Yet there is a debate on China’s illusory middle class market. No wonder China is difficult for foreigners to understand. It is a country full of contradictions and extremes.

China Moving Away from Export-led Growth

The Nobel laureate in economics Joseph Stiglitz, who was a professor at Stanford during my Stanford years, says in his new article “World has much to learn from China’s new economic model” that China is employing a “new economic model” to move away from export-led growth, which other East Asian countries have pursued. China recognizes that things worked in other countries may not be suitable to China’s unique situation.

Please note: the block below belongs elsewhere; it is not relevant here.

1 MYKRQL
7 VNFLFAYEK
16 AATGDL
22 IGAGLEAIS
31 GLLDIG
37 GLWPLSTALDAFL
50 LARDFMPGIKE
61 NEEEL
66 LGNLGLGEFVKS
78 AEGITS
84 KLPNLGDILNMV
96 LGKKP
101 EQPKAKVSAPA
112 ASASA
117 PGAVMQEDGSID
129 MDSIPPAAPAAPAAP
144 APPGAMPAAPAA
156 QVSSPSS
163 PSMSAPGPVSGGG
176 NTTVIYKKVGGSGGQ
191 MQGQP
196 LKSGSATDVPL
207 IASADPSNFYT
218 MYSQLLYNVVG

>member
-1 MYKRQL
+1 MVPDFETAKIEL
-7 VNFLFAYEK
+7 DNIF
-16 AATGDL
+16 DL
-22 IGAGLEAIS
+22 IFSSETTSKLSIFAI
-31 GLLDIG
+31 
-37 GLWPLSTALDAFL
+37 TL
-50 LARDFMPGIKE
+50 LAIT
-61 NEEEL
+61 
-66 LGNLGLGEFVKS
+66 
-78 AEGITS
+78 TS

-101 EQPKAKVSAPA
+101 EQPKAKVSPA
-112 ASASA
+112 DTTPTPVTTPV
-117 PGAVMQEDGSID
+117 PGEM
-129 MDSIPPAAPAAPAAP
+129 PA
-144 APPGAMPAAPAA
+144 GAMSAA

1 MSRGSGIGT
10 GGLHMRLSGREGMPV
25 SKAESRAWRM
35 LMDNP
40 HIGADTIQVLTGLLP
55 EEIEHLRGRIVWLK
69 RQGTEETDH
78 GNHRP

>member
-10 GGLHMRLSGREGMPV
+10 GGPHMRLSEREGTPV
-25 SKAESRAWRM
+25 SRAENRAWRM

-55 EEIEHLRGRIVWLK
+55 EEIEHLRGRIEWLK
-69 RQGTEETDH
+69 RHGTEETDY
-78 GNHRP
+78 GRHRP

To move away from export-let growth, China needs to stimulate domestic consumption. “While the rest of the world struggles to raise savings, China, with a savings rate in excess of 40 percent, struggles to get its people to consume more.” The good news is, as professor Stiglitz notes, “There is a consciousness of environmental limits and the realization that the resource-intensive consumption patterns now accepted in the United States would be a disaster for China – and for the world.”

The new model also requires China to create an independent innovation system. “Western technological innovation has focused too little on reducing the adverse environmental impact of growth, and too much on saving labor – something that China has in abundance.” says professor Stiglitz. So, it makes sense for China to focus on technologies that use fewer resources, but can be used by the majority of people.